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Murder Trial Scheduled For Man Accused Of Killing Paramour, 3-Year-Old Son Who Were Found In Secluded Oregon Woods
Karissa Fretwell and her son Billy disappeared days after Michael Wolfe, a married man and Billy's father, was ordered to pay child support.
An Oregon man accused of murdering his paramour and their 3-year-old son three years ago will stand trial in their deaths.
The trial of Michael John Wolfe, 54, has faced several delays since a 2019 bill was passed in Oregon to redefine what constituted “aggravated circumstances,” according to the Statesman Journal. Additionally, a backlog of cases due to the COVID-19 pandemic was also considered when the parties agreed to a final trial date to take place in the summer of 2023.
Karissa Fretwell, 25, and her son, William “Billy” Fretwell, disappeared from their west Salem, Oregon, apartment on May 13, 2019, according to a probable cause affidavit. Relatives told Salem police officers they'd grown concerned when visiting the Fretwells’ unlocked residence, noting the television was still turned on. Karissa left her prescription eyewear, banks cards, and Billy’s belongings behind.
Karissa also failed to show up to work for three consecutive shifts. According to the Journal, she was a single mother who held several part-time jobs and attended Western Oregon University, where she aspired to become an English teacher one day.
Several agencies, including the Yamhill County Sheriff’s Office and the Oregon State Police, worked to find the missing mother and son.
Police conducted several interviews with Wolfe, who was the father of Karissa’s son. During the first round of questioning on May 18, 2019, two days after the Fretwells were reported missing, the married 52-year-old from Gaston divulged he and Karissa had an intimate relationship about four years earlier.
“Michael stated his last contact with Karissa was when they had court on April 15, 2019, during a child support hearing. He also stated he had not been in Salem in over a year,” Det. Anthony VanDekoppel wrote in the affidavit. “Michael stated the hearing did not go well, and he was ordered to pay around $900 a month.”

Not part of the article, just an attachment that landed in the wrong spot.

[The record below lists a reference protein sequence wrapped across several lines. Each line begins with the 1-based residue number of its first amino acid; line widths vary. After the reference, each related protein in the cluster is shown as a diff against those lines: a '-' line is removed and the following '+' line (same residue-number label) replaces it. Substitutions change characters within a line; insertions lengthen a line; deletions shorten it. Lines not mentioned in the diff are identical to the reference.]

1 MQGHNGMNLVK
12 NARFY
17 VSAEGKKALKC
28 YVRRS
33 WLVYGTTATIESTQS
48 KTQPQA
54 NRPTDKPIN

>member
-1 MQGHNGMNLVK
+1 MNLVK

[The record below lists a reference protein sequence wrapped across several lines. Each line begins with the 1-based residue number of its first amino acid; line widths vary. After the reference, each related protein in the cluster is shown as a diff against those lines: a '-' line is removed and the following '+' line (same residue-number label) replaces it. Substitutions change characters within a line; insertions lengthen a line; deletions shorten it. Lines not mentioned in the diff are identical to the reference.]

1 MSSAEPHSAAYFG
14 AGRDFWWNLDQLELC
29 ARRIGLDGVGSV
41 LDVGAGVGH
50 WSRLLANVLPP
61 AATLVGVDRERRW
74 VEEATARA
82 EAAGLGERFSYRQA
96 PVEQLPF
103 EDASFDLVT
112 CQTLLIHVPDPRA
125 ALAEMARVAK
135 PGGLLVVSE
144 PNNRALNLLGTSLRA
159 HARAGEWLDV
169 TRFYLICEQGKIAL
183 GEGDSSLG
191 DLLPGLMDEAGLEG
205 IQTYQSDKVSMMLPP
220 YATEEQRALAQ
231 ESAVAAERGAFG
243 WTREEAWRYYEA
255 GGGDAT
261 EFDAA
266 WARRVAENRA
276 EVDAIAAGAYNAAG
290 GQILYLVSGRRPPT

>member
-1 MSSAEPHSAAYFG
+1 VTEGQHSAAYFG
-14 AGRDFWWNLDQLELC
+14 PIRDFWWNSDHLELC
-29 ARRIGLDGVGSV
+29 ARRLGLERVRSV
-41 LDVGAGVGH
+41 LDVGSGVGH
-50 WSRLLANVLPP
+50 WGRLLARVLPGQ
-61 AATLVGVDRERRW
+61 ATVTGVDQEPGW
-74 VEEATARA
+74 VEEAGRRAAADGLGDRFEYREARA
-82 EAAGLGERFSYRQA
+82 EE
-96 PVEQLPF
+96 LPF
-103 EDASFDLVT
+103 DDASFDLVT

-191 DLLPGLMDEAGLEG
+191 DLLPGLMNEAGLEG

The child support order was officially signed by a judge three days before the mother and son vanished, according to the Salem-based outlet.
Investigators gleaned from Billy’s babysitter that Karissa alleged Wolfe and his wife “had threatened Karissa that they were going to take William and get custody of him,” the affidavit stated. Karissa and the babysitter allegedly discussed this several times over three months.
Detectives later pieced together the location of Karissa’s phone on the night of May 13, which pinged near Wolfe’s Gaston residence and his job at the Cascade Steel Rolling Mills in McMinnville. Wolfe told investigators he worked his usual 6:00 a.m. to 6:00 p.m. shift from May 10 to May 13 and then took the next week off.
However, surveillance footage showed Wolfe driving a golf cart to a treeline behind a carpentry shop on the steel manufacturing property at 8:45 p.m. on May 13, authorities said. Hours later, at 2:52 a.m. into the next day, Wolfe returned, wearing different clothes and carrying a white trash bag.
“This would not be consistent with Michael’s above-described statement he was at work his whole shift,” wrote VanDekoppel.
In the hours between when Wolfe left his job and when he returned, authorities say they mapped his phone’s movements to show him leaving work and pinging off a tower near Karissa’s Salem residence. The phone then traveled north, passing the town of Keizer, before going back to the steel manufacturer.
“Based on the interviews of Karissa’s family and friends, I believe the only known person who would benefit from the disappearance or criminal homicide of Karissa and William is Michael,” VanDekoppel wrote in his probable cause statement.
Three days after Wolfe’s May 20 interview with authorities, police could no longer locate their suspect. The Salem Police Department circulated his wanted poster on social media, connecting him to the Fretwells’ disappearances. Wolfe was arrested the next day and charged with two counts of aggravated murder and two counts of kidnapping, police announced.
On June 15, 2019, multiple law enforcement agencies assisted in a two-hour search where they found the bodies of Karissa and Billy in a “heavily wooded and very remote area” about 10 miles west of the city of Yamhill, according to the Yamhill Police Department. It was determined Karissa died of a single gunshot wound to the head. Her death was ruled a homicide.
The cause of death for the 3-year-old child was undetermined.
Investigators said Wolfe frequented the area and had a permit to harvest timber, according to the Journal. A firearm was also recovered during the search, but it was not known if it was connected to the murder.
The murder charge for Billy’s death was later reduced to simple first-degree murder, which was the most significant factor in courtroom delays. The decision came after State Senate Bill 1013 was signed into legislation in September 2019, limiting what consists as “aggravating circumstances.” The bill, signed by Gov. Kate Brown, greatly reduced the number of executions in the state of Oregon.
The aggravated murder charge for Karissa’s death was dismissed but replaced with counts of first-degree murder and first-degree murder constituting domestic violence, ultimately taking the death penalty off the table.
Wolfe’s murder trial is now scheduled for June 26, 2023, and is expected to take place over a six-week period.